For his efforts as a human shield, Hauck received a signed glove and a handshake from Woods - not to mention a firsthand video account that will be sure to spark plenty of conversations in the coming years.

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Molinari retirement plan: coffee, books and Twitter

By Will GrayJuly 22, 2018, 9:35 pm

After breaking through for his first career major, Francesco Molinari now has a five-year exemption on the PGA Tour, a 10-year exemption in Europe and has solidified his standing as one of the best players in the world.

But not too long ago, the 35-year-old Italian was apparently thinking about life after golf.

Shortly after Molinari rolled in a final birdie putt to close out a two-shot victory at The Open, fellow Tour player Wesley Bryan tweeted a picture of a note that he wrote after the two played together during the third round of the WGC-HSBC Champions in China in October. In it, Bryan shared Molinari's plans to retire as early as 2020 to hang out at cafes and "become a Twitter troll":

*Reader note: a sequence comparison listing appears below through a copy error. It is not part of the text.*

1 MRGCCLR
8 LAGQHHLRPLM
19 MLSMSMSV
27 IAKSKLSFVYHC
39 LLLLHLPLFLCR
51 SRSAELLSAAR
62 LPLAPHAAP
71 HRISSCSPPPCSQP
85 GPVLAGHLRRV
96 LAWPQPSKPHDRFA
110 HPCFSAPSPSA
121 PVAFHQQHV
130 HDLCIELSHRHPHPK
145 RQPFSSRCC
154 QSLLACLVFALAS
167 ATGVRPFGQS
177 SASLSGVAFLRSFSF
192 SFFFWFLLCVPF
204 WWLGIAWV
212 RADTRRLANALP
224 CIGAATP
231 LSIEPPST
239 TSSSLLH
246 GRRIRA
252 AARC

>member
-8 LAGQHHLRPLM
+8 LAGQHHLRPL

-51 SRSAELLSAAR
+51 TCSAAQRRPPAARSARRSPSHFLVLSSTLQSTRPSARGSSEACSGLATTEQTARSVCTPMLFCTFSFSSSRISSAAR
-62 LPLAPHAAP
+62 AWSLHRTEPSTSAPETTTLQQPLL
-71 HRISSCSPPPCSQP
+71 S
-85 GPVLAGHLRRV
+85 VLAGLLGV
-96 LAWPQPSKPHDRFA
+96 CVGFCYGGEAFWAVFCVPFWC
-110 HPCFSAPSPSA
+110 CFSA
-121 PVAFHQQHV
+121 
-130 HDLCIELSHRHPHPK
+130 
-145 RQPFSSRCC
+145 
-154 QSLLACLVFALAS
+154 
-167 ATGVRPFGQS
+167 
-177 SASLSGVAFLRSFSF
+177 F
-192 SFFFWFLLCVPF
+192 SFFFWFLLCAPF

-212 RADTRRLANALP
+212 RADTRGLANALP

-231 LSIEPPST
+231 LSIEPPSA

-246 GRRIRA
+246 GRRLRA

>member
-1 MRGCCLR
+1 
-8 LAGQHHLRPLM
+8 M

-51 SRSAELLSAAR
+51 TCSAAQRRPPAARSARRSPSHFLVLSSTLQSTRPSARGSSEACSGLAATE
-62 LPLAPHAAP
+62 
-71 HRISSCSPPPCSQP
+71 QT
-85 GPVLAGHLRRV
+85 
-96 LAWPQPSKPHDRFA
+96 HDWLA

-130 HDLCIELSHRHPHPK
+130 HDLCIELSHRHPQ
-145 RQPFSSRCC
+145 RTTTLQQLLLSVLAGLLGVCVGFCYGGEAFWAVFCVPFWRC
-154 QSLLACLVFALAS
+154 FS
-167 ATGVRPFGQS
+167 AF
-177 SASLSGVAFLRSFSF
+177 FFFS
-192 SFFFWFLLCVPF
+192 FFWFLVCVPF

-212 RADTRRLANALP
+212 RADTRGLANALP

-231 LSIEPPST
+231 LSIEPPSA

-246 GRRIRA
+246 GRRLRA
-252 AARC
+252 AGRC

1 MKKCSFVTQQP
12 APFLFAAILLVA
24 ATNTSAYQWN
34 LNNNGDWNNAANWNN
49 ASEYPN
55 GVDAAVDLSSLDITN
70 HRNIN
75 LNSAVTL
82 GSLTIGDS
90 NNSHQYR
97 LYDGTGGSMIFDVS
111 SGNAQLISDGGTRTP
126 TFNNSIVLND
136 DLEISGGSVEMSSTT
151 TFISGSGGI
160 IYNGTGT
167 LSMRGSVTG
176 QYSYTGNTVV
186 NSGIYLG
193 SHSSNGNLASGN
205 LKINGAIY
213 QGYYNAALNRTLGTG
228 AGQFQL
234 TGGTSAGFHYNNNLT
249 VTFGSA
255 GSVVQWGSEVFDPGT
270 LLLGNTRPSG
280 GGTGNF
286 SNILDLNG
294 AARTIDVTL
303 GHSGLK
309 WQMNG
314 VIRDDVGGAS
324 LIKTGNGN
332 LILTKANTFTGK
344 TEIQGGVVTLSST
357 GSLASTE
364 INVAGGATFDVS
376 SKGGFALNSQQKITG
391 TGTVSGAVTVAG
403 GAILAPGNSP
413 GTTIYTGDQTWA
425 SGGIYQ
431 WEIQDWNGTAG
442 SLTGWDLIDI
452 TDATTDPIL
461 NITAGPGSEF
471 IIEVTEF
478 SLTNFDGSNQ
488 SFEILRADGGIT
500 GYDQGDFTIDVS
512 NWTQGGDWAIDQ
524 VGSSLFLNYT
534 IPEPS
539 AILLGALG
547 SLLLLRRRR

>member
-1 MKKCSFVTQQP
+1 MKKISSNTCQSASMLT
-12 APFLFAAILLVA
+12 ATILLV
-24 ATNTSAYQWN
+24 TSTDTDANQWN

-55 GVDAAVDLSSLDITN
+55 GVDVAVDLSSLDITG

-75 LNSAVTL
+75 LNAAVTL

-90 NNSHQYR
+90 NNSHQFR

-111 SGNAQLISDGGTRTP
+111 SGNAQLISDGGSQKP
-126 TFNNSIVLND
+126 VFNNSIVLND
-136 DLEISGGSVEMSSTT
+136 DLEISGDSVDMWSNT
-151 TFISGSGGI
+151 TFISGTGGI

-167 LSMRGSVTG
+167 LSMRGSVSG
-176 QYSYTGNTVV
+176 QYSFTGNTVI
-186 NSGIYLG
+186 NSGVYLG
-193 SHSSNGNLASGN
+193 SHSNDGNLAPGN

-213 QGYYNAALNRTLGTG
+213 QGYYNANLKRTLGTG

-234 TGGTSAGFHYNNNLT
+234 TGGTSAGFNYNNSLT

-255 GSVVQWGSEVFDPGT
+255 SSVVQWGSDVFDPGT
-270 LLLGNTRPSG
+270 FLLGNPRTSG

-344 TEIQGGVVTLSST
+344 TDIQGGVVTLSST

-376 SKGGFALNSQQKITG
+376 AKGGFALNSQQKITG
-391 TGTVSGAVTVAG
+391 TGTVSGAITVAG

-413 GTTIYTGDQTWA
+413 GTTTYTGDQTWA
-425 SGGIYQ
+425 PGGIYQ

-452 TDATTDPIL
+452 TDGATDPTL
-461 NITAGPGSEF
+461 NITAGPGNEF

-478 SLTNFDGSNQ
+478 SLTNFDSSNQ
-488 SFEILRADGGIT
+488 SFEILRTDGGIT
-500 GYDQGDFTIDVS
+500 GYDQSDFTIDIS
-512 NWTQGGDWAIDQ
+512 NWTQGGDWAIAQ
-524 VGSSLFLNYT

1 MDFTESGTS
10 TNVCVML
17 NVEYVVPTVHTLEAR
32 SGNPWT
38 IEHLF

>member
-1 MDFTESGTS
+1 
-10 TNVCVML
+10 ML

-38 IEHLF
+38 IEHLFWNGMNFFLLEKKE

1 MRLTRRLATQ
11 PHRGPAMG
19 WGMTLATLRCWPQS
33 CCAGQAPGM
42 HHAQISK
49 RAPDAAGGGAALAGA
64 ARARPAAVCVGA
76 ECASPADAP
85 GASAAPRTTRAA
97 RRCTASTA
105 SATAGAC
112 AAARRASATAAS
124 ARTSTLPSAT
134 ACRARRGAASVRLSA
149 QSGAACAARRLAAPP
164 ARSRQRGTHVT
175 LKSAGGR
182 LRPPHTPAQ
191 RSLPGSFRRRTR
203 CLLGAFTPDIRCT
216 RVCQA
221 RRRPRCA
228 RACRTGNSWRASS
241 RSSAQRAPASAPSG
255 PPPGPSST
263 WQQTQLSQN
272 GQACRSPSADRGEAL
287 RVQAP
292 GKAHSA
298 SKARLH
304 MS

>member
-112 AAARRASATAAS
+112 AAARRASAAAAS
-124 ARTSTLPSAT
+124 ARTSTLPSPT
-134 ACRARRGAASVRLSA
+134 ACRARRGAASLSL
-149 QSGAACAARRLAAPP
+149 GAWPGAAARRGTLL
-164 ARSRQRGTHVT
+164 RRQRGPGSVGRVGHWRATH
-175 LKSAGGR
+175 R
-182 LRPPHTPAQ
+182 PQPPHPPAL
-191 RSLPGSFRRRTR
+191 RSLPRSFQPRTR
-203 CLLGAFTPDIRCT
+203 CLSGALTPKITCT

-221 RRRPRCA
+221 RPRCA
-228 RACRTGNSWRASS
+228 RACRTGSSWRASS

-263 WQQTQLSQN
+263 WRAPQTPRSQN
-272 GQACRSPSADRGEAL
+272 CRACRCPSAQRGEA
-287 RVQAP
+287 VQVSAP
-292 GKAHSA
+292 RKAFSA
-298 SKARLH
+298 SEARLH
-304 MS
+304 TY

Molinari is active on the social media platform, with more than 5,600 tweets sent out to nearly 150,000 followers since joining in 2010. But after lifting the claret jug at Carnoustie, it appears one of the few downsides of Molinari's victory is that the golf world won't get to see the veteran turn into a caffeinated, well-read troll anytime soon.

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Molinari had previously avoided Carnoustie on purpose

By Rex HoggardJuly 22, 2018, 9:17 pm